Effervescent Dosage Manufacturing

Effervescent tablets are an interesting pharmaceutical dosage form, offering some unique advantages when compared with simple tablets. However, the manufacturing process involves some critical steps that need to be addressed carefully during formulation and factory design.
Apr 01, 2003
Volume 15, Issue 4

Oral dosage forms are the most popular way of taking medication, despite having some disadvantages compared with other methods. One such disadvantage is the risk of slow absorption of the active pharmaceutical ingredient (API), which can be overcome by administering the drug in liquid form and, therefore, possibly allowing the use of a lower dosage. However, because many APIs only show a limited level of stability in liquid form, effervescent tablets, which are dissolved in water before administration, have been formulated as an alternative dosage form.

Advantages of effervescent tablets compared with other oral dosage forms include:

  • an opportunity for formulators to improve the taste;
  • a more gentle action on a patient's stomach;
  • marketing aspects (fizzy tablets may have more consumer appeal than traditional dosage forms).

Citric acid and sodium bicarbonate
The disadvantages of effervescent dosage forms are the need for larger tablets, a complex production process and, very often, the need for specialist packaging materials.

Fundamentals of effervescents Effervescents consist of a soluble organic acid and an alkali metal carbonate salt, one of which is often the API. Carbon dioxide is formed if this mixture comes into contact with water. Typical examples of the acids and alkalis used include:

  • citric acid
  • tartaric acid
  • malic acid
  • fumaric acid
  • adipic acid
  • sodium bicarbonate
  • sodium carbonate
  • sodium sesquicarbonate
  • potassium bicarbonate
  • potassium carbonate

See sidebar "Citric acid and sodium bicarbonate" for an example.

Figure 1: Example of closed powder handling using IBCs, docking stations and split valve technology (courtesy of Gallay Systems Ltd, UK).
Production Producing effervescent tablets requires a conventional solid dosage form manufacturing process that has been adapted to include additional features because of the unique characteristics of the product.

Material handling. The primary material used in the manufacture of effervescents is relatively hygroscopic, that is, it absorbs moisture from the air. However, this must be prevented because it will initiate the effervescent reaction. One of the principle strategies used to overcome this problem is a completely closed material handling system, which includes intermediate bulk containers (IBCs), docking stations and split valve technology (Figure 1). In addition, the ventilating air must contain a sufficiently low moisture content. This method is particularly useful if potent actives are handled that require a high level of operator protection. The alternative is the open handling of a product, which allows the use of standard equipment - although the ventilating air must still contain minimum moisture levels.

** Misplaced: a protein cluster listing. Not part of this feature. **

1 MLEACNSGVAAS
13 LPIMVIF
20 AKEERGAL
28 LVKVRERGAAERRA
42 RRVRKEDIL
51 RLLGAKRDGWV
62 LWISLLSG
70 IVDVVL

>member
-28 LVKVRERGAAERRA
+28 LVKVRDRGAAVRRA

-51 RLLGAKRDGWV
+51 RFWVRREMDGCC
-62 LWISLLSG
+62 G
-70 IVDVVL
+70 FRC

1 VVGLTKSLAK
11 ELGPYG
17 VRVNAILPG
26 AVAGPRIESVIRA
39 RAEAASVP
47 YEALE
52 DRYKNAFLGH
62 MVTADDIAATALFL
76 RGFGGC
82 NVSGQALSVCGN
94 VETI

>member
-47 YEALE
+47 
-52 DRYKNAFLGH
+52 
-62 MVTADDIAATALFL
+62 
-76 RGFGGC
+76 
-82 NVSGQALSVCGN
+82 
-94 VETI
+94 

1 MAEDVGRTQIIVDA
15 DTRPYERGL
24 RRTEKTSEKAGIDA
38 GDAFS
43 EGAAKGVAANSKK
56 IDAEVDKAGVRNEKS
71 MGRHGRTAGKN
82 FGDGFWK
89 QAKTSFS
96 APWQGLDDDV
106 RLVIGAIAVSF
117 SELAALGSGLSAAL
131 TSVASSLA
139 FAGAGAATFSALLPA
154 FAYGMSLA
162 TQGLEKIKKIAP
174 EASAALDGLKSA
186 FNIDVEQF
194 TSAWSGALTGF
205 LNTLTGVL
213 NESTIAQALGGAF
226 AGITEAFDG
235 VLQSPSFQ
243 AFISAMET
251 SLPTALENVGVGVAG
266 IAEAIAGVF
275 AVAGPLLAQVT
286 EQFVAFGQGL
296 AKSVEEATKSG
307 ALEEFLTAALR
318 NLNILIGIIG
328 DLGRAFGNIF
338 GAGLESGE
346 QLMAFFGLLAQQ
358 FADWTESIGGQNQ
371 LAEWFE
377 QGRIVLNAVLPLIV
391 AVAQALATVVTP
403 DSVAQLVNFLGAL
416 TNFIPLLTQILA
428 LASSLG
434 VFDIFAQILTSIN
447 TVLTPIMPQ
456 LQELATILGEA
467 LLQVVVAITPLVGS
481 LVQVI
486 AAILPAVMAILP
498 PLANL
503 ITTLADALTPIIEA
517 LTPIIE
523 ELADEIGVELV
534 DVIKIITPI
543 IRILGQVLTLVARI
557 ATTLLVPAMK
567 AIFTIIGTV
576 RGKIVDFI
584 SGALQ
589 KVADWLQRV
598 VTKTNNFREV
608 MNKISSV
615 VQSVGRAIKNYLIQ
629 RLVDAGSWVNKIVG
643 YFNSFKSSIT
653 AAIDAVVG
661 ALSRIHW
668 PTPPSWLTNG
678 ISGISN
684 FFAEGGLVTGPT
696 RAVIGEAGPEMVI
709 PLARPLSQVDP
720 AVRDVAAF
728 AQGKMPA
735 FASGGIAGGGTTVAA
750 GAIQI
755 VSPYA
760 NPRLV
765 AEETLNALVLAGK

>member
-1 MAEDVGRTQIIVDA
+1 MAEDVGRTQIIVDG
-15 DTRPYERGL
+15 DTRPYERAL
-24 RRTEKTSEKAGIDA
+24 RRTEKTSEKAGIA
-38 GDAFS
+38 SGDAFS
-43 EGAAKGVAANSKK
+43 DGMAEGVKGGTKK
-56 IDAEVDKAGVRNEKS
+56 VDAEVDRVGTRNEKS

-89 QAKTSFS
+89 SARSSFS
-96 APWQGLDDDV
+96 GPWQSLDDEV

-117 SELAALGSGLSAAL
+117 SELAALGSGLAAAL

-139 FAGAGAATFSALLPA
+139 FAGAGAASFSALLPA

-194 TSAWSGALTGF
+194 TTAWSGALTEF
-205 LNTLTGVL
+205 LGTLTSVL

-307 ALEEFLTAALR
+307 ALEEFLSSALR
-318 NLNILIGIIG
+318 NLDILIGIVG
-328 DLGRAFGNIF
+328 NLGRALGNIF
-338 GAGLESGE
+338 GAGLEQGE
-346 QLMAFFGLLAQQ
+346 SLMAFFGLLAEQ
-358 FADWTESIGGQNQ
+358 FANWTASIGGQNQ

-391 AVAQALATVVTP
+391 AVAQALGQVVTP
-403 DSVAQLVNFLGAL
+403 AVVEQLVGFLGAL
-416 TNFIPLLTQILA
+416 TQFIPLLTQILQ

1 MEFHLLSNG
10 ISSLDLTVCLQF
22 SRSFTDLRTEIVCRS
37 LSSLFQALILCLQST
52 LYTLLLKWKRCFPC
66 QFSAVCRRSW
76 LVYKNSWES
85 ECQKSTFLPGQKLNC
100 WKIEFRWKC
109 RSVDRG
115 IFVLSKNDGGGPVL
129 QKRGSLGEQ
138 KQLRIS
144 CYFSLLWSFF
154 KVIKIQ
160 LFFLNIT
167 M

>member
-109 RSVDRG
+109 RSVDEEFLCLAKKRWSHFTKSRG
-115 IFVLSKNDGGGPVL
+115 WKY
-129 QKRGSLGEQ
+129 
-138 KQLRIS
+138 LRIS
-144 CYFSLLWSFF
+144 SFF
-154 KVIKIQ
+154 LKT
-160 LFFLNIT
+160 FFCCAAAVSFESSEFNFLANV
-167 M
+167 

Granulation and drying Because most tablets are compressed by high speed rotary tablet presses, the material fed into the presses has to have properties that prevent segregation and ensure homogeneous filling of the dies, to produce tablets of equal weight. The most common approach to achieving materials with these characteristics is to granulate the raw materials. Because wet granulation will initiate the effervescent reaction, several alternatives have been established.

Dry methods. Dry methods, such as slugging, direct compression and roller compaction are regularly used to produce solid dosage forms.2 These are the preferred methods of producing effervescents because no liquid is involved, which means that no additional drying step is required. Another advantage is the reduced need for equipment because of the limited number of unit operations required and, as a consequence, ventilation of the machinery and/or the facility can be simplified.

Indeed, the roller compaction method, if properly automated, can lead to very high throughput. However, the main argument against the use of dry methods is the need for expensive excipients.

Wet granulation. For the wet granulation process, two separate granulation steps are run (one each for the alkaline and the acid components) with a subsequent dry blending step. This can be done in a high shear granulator (with subsequent drying), a single pot or in a fluid bed spray granulator.2 The advantage of this method is that only conventional equipment is needed, which could also be used for granulating and drying other materials. The major disadvantages are the running time required and the cleaning, particularly if two parallel lines are not available for the two granulations. The blending process can be a critical step and may affect the homogeneity of the tablets because not all the materials are bonded into one granule as in a conventional wet granulation process.

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